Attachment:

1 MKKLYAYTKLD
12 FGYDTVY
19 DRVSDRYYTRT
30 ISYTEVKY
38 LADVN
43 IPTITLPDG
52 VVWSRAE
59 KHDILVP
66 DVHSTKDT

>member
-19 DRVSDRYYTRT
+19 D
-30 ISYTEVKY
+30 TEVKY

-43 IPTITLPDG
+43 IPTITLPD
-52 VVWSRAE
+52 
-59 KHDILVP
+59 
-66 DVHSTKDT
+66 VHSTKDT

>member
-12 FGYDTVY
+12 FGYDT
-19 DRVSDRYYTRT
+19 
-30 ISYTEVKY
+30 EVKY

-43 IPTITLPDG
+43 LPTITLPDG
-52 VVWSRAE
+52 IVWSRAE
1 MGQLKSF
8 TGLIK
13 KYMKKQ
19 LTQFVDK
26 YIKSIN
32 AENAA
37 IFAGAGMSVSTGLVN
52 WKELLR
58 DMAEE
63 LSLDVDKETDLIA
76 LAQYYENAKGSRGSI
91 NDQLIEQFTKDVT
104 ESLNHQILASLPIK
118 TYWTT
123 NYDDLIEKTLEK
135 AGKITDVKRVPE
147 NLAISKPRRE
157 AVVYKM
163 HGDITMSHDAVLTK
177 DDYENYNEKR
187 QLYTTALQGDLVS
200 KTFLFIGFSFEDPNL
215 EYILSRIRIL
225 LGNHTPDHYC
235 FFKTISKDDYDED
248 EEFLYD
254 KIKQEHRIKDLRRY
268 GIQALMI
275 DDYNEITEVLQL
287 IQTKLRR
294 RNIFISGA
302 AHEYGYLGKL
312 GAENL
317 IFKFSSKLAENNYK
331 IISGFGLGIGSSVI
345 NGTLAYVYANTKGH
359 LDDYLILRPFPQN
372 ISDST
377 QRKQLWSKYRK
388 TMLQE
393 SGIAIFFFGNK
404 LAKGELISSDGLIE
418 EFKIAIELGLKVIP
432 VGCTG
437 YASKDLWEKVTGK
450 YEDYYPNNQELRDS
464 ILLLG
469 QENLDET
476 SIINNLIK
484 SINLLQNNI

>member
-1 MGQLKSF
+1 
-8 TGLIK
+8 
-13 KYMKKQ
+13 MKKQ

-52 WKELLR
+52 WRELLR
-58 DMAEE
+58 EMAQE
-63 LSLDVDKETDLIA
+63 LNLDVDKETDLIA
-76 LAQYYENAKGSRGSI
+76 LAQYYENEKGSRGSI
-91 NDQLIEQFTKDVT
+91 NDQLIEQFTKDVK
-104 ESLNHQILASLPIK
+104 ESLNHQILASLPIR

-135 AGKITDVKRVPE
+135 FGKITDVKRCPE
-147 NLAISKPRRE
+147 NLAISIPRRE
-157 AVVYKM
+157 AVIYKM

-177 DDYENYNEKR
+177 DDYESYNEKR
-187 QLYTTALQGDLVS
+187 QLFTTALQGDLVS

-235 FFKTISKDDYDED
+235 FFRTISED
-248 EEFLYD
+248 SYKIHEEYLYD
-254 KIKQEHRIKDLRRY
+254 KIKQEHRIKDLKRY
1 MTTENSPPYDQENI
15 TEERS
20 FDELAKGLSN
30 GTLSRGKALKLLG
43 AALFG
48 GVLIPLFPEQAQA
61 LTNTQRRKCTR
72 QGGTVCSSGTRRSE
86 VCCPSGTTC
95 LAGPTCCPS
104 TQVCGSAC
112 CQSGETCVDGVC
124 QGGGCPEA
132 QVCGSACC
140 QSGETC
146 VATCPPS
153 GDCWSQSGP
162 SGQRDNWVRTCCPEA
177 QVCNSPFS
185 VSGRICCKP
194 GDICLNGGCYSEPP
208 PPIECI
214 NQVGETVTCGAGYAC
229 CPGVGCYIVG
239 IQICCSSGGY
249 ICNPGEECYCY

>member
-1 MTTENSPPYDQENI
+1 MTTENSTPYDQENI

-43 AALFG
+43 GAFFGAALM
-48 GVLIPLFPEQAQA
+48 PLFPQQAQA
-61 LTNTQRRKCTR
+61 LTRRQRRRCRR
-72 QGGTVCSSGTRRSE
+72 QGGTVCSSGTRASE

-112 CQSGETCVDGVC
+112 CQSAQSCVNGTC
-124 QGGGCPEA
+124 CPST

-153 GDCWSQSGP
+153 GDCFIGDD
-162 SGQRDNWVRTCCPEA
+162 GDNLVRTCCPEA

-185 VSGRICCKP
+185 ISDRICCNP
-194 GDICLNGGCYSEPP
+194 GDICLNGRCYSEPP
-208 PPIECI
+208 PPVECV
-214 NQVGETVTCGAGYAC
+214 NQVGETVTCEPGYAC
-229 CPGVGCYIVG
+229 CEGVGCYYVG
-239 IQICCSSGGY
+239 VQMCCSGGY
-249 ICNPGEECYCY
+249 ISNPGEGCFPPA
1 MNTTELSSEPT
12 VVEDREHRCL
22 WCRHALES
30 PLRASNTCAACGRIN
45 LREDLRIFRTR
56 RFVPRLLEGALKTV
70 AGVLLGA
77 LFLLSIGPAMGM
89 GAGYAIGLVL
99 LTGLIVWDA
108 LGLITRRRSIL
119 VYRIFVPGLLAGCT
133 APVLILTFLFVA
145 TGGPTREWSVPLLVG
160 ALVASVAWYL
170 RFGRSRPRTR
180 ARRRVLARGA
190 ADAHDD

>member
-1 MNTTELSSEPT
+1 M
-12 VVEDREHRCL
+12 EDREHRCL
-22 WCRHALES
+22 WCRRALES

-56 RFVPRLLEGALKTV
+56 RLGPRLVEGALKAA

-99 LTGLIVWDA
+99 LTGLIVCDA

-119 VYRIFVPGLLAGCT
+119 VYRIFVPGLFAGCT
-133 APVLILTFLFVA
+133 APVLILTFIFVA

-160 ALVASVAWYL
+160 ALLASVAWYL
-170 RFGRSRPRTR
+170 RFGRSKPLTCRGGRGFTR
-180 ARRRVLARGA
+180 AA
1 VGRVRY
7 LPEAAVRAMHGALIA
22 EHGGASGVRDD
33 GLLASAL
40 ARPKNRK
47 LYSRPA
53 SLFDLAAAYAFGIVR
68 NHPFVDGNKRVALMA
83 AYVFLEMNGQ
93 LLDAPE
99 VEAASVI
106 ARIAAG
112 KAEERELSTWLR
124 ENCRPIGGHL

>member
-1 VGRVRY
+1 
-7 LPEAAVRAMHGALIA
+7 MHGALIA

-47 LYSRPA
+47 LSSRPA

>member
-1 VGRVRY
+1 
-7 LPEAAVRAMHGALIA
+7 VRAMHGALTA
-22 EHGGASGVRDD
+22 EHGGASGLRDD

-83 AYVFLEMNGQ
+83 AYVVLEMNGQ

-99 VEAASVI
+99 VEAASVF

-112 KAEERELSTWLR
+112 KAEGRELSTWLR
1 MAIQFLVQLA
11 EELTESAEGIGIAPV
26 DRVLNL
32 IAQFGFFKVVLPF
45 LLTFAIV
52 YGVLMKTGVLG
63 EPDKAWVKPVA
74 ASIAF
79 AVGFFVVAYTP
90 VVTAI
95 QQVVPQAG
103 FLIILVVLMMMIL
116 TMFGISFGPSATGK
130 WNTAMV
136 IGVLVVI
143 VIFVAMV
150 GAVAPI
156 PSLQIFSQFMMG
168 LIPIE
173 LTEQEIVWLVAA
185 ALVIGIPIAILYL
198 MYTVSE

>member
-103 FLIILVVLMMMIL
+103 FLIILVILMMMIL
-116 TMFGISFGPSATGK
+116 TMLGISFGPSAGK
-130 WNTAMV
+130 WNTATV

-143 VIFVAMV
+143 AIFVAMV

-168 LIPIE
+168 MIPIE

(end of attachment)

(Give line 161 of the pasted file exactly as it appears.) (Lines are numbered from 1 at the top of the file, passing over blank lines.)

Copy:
+153 GDCFIGDD